Beaches in southwest France along the Atlantic coast have been shut down after bricks of cocaine and other drugs continue to wash ashore, for weeks now, leaving investigators puzzled over where the illicit substances came from, a prosecutor said Tuesday.
The packages of drugs have turned up daily on beaches as far as 300 miles apart, from Nantes in western France to the resort town of Biarritz near the Spanish border to the south, Philippe Astruc, the prosecutor in the western city of Rennes, told the AFP.
Astruc said authorities have so far recovered 1,920 pounds of drugs with a street value that could be worth millions of dollars. The cocaine was especially dangerous, testing at 83 percent purity.
“It’s a very pure product that must not be consumed in this form because there is a very high risk of overdose,” Astruc told France 2 TV, according to the Guardian. “There is absolutely an immediate health risk.”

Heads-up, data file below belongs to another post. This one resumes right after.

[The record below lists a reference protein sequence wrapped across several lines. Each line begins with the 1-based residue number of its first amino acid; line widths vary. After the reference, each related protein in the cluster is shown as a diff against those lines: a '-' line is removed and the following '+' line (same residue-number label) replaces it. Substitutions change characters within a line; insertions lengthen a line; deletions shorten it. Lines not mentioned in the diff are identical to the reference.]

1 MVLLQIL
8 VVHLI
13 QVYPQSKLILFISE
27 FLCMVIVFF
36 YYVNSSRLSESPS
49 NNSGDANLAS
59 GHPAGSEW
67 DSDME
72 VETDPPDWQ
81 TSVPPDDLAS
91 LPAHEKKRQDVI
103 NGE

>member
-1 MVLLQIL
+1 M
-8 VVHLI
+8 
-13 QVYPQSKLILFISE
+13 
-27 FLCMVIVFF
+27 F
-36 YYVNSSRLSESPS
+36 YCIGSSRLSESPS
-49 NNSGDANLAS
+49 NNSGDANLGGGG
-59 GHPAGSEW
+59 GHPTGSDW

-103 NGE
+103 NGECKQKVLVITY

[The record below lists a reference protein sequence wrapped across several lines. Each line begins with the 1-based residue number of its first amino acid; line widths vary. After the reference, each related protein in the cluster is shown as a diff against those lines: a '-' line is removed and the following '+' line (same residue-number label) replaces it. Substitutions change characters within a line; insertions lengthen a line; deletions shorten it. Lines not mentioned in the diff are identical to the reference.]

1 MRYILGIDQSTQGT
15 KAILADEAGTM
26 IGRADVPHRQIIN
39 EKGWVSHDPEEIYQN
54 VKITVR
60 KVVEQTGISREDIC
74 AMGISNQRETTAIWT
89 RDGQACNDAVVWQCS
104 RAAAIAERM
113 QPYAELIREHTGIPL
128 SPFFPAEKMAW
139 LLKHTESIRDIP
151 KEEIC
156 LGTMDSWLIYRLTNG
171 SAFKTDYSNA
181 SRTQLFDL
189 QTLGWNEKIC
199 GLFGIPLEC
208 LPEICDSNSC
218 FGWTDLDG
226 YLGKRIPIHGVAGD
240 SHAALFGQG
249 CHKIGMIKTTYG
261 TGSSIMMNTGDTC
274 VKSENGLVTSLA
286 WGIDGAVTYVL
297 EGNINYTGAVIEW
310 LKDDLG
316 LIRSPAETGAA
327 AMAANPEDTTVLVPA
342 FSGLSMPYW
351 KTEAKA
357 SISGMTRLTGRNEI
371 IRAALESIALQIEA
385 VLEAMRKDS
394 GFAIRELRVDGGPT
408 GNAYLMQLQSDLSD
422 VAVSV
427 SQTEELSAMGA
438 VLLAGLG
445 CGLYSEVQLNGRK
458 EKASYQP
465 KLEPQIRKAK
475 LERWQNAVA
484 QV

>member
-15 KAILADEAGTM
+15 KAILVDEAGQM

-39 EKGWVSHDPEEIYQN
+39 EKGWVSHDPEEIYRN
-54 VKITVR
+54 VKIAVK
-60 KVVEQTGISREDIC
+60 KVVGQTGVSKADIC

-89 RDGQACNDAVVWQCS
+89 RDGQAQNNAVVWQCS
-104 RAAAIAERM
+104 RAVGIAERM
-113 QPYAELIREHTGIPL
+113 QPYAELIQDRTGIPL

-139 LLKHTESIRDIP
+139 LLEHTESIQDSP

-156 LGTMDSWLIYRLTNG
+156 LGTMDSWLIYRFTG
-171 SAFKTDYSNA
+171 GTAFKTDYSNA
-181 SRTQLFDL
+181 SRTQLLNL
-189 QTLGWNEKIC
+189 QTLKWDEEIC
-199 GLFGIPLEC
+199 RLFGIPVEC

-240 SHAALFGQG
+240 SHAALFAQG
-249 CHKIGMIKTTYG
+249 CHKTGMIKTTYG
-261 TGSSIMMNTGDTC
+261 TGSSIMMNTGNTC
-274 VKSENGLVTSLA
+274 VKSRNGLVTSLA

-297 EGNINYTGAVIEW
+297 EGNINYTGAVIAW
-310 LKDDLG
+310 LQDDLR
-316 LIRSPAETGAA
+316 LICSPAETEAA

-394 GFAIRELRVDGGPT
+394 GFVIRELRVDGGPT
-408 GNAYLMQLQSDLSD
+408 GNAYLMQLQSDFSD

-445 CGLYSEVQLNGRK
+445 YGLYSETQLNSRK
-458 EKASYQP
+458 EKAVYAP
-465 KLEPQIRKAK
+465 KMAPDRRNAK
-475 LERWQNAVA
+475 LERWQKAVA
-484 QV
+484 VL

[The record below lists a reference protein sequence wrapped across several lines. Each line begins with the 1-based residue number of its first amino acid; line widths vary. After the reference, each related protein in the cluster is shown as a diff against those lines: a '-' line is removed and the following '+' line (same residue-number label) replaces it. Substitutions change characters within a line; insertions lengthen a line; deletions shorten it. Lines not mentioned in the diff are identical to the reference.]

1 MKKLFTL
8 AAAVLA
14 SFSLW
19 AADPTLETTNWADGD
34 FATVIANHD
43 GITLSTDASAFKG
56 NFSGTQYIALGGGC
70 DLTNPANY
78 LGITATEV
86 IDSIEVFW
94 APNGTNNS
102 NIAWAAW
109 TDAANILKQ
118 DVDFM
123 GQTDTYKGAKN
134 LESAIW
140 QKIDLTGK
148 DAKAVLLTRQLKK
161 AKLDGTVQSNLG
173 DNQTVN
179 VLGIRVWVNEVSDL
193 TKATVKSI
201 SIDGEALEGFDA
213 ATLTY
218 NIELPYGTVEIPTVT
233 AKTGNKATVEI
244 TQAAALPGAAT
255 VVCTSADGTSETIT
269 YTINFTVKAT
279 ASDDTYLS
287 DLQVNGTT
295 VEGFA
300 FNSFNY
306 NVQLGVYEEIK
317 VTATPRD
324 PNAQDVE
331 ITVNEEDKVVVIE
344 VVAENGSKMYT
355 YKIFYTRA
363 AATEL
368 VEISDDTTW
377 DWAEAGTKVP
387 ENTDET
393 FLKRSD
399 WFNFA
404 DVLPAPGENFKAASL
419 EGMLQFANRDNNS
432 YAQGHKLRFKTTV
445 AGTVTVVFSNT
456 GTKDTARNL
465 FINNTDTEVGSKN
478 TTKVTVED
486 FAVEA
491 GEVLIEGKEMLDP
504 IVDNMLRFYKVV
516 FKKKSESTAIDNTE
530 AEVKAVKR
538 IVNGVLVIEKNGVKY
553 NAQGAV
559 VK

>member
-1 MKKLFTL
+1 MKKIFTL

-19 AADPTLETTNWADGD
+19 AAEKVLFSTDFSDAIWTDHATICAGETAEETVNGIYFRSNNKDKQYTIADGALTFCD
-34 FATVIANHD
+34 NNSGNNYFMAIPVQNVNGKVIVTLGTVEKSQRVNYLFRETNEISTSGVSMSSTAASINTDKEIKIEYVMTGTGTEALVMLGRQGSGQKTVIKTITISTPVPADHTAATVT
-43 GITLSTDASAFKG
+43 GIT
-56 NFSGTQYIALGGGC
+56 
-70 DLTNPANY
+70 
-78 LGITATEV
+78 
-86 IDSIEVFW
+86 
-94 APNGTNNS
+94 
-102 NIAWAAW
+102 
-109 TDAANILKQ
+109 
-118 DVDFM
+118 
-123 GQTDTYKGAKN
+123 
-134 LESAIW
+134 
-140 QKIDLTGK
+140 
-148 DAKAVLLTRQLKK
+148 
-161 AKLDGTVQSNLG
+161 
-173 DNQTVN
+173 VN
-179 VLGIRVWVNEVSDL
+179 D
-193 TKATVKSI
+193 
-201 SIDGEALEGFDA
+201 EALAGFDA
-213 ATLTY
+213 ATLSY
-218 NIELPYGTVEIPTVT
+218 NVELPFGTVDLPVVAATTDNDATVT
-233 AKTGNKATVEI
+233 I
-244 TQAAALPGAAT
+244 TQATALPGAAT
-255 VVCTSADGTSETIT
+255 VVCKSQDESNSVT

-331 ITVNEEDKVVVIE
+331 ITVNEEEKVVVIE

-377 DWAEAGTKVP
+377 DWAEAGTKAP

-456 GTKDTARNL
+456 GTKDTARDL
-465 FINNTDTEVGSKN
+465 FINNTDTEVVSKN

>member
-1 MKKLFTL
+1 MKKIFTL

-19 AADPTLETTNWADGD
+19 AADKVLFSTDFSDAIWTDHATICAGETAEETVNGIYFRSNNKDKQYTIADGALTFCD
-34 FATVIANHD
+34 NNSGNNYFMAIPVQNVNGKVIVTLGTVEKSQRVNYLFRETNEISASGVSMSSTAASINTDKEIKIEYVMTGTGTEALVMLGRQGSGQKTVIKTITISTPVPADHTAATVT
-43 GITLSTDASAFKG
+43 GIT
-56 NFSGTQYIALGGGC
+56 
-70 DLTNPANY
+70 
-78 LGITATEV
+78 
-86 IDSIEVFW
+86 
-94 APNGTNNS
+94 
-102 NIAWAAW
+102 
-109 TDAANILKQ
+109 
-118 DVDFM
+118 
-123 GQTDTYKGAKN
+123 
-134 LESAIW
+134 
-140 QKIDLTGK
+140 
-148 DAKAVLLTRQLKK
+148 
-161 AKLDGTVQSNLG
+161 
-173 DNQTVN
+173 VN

Over a dozen beaches have been closed and police are patrolling the areas. Police have already caught a 17-year-old on a closed beach near Bordeaux trying to swipe 11 pounds of cocaine, the AFP reported.
Investigators were working with European authorities and the U.S. Drug Enforcement Agency to find out where the drugs are coming from, officials said.
Astruc said in a statement on Sunday that the drugs could be from South America, having been ditched after a ship hit a storm.
Packages of cocaine with similar markings were also found on beaches in Florida in the aftermath of Hurricane Dorian in September, the AFP reported, citing French newspaper Sud-Ouest.